Monday, March 28, 2016

This is not my swan song....

But it is about swans - and herons - and pileated woodpeckers - but mostly about swans. Today my friend and I went exploring, taking with us a list of small parks between Duncan and Mill Bay to check out. According to my book, the three parks and one view trail would have netted us a total of six kilometers of trail walking and stair climbing, plus however much additional beach walking the tides would allow.  We only did two parks and the view trail as we ran out of time. There were, quite simply, so many little branch trails to explore, so much shoreline to wander,  and most of all, so many amazing birds to photograph.  We saw herons and eagles, pileated woodpeckers,  Northern flickers, kingfishers, many species of ducks,  a seal (okay, that's not a bird), and mute swans. Beautiful, photogenic mute swans.

Our first stop was Mill Bay Nature Park - a small community park nicely developed to preserve the west coast forest and shoreline.  Trails are well maintained, with a few stairs, sturdy wooden bridges, a viewing platform, a couple of picnic tables, and a small gravel parking lot.

The trails are only a little over a kilometer in length, but numerous options and loops, as well as some shore time, kept us busy for almost two hours. It was here that we saw many pileated woodpeckers, though they were somewhat camera-shy:

Down on the beach we watched two mute swans swim from one side of the bay to the other, crossing near an eagle who was perched on some deadfall in the water.  They were some distance away, and I was facing into the sun, so it's not the best photo - but the sight was so awe inspiring, it's worth mentioning here.

We also watched as a seal put on a show, chasing what appeared to be a school of fish - resulting in much splashing and slapping and sparkling water. Near enough to see, but too far and too fast to capture with the camera.

View from Mill Bay Nature Park.  

Leaving the Nature Park, we headed to Manley Creek Park, and the adjacent Patsy Granfield Memorial Trail.  My recently purchased guide book suggested we could do a loop down through the park via several flights of wooden stairs, adjoining trails,  and three bridges, then walk along the shoreline for a while, up some stairs, along a short section of road, and back to the park via the Granfield Trail, a distance of about 2.5 km.   The signboard in the park also showed this route, with five options for stairs from the shore to the road. More on that later.

When we reached the shoreline, we once again saw mute swans - three of them - much closer and less concerned with our presence than those at the previous park.  This allowed me an excellent opportunity to take some photos of them with the new little point-and-swear-shoot camera and its fairly good zoom lens.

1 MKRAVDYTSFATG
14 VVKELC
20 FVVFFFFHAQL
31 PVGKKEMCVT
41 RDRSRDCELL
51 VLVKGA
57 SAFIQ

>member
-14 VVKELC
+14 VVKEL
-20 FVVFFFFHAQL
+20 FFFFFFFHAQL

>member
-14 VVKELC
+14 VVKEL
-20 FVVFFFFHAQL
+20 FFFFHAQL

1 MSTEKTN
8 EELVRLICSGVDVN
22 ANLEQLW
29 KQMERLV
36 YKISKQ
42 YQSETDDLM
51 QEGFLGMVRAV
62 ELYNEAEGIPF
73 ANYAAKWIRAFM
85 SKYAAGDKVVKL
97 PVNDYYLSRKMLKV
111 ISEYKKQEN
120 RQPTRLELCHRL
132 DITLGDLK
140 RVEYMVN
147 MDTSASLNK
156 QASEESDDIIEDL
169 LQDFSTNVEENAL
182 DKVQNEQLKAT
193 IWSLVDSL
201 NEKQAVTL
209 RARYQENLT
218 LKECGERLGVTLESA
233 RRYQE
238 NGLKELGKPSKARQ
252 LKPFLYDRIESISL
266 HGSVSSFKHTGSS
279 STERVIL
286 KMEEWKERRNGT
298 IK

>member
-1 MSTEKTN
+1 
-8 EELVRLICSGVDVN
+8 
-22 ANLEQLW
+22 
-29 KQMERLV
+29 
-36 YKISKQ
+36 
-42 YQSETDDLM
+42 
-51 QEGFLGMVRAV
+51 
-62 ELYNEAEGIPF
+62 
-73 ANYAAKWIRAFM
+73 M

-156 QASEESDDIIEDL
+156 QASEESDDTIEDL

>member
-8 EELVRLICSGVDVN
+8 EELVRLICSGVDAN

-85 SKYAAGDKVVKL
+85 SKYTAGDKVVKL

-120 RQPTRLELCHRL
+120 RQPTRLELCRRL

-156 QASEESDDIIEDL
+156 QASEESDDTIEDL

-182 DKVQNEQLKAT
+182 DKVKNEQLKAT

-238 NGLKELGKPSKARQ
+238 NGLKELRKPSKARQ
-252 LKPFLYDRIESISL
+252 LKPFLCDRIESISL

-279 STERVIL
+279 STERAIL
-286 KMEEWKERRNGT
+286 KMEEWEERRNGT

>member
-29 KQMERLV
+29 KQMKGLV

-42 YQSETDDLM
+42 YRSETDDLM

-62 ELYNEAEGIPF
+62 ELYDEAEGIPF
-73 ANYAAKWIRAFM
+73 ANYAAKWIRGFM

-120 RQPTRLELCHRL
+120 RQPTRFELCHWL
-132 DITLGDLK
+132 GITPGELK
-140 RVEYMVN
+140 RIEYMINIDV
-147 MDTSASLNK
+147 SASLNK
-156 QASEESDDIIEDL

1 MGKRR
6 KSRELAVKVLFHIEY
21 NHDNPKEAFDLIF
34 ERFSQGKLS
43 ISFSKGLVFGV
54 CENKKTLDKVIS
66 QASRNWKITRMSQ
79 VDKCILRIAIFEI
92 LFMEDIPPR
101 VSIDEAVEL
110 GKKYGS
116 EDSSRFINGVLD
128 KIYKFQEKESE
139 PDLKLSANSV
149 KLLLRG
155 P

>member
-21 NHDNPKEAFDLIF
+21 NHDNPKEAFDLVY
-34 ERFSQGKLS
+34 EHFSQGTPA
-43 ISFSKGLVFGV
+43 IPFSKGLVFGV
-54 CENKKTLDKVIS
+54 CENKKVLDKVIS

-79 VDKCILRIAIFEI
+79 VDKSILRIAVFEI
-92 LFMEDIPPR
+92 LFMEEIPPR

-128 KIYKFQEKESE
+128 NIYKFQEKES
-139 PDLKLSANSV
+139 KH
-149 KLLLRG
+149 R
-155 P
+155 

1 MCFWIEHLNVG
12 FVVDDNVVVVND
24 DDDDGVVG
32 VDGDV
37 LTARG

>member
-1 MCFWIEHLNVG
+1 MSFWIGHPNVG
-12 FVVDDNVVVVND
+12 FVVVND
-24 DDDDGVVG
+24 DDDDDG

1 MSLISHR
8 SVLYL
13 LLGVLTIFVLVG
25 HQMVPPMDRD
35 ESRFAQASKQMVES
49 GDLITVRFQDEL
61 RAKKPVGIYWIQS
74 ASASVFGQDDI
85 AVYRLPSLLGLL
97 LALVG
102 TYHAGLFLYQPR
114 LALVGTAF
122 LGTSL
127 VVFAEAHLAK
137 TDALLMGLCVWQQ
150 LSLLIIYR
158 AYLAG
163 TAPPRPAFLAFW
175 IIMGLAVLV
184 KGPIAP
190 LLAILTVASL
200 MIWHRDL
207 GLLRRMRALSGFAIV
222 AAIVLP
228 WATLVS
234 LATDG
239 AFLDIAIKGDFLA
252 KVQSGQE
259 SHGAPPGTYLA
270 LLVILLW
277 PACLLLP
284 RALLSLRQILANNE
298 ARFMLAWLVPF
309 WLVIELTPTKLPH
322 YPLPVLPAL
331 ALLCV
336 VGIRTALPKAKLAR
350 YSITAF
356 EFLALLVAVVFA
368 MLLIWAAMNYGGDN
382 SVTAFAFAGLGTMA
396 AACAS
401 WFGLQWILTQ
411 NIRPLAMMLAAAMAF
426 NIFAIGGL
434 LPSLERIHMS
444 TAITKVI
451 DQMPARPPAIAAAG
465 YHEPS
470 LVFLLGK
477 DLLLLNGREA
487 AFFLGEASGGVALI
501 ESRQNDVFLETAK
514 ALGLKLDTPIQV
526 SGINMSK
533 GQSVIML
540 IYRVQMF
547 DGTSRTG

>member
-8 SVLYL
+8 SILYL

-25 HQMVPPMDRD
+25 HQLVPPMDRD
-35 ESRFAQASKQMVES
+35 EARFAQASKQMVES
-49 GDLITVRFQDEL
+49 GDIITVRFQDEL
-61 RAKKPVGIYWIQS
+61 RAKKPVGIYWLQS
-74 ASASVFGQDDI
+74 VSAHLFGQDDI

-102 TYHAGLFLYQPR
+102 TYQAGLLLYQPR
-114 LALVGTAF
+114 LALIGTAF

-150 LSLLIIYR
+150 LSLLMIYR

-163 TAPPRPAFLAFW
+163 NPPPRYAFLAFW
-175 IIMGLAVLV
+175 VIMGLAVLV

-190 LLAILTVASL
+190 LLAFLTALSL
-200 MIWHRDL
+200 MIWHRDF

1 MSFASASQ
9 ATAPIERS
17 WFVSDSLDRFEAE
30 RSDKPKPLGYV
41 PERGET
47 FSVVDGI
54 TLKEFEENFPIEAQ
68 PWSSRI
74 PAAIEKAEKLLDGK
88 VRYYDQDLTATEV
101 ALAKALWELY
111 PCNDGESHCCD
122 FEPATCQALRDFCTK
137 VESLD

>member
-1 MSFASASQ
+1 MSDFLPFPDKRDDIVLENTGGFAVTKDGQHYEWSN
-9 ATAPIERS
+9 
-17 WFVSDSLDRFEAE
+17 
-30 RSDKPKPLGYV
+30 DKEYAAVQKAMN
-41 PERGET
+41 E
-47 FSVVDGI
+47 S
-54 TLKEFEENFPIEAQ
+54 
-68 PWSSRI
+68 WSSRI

We decided this was as good a time and place as any to enjoy our brown-bag lunches and thermos of tea. While sitting on a log, a heron and some kingfishers entertained us.  The same heron decided to play peek-a-boo with us a short while later:

The heron kept sticking his head up every few minutes to check us out...

And eventually stepped out from behind the rock
to get a better view of us, and we of him. 
We never did find the stairs that should have led us from shore to road to the far end of the Granfield Trail. Guess the park maps need some updating - we tried two long, somewhat precarious sets of stairs, both of which ended in people's private back yards (one with a locked gate, the other with no exit to the front), and ended up returning the way we came.  It was pretty enough to be worth making the trip twice:

A waterfall tumbles down beside one of the three bridges. 

On our way back all those stairs and trails, we found a side trail leading to the Granfield Trail, so decided to walk the trail to its other end just to appease our curiousity about those elusive stairs (thereby adding a couple of kilometers to our anticipated total).  We hadn't missed finding them - they were no more.  All that remained, from the top looking down to the shore, were a few old tire steps ending in a long drop off over which water spilled.  (Apparently there are some stairs further along, but those would mean a long walk on pavement to hook back up to the trail.) .  The Patsy Granfield Memorial Trail was a pleasant enough walk, though tall trees on the far side of the meadow, and a few low clouds on the horizon, obstructed the promised 'amazing' views of Mount Baker.

View from the trail - No Mt. Baker in sight! 

By the time we got back to the car, it was late afternoon and time to hightail it back home.  The third park on our list will wait for another day. Maybe there won't be as many swans there!

1 comment:

CarolineA said...

What an amazing hike! Loved all the pictures. You live in a gorgeous part of the province!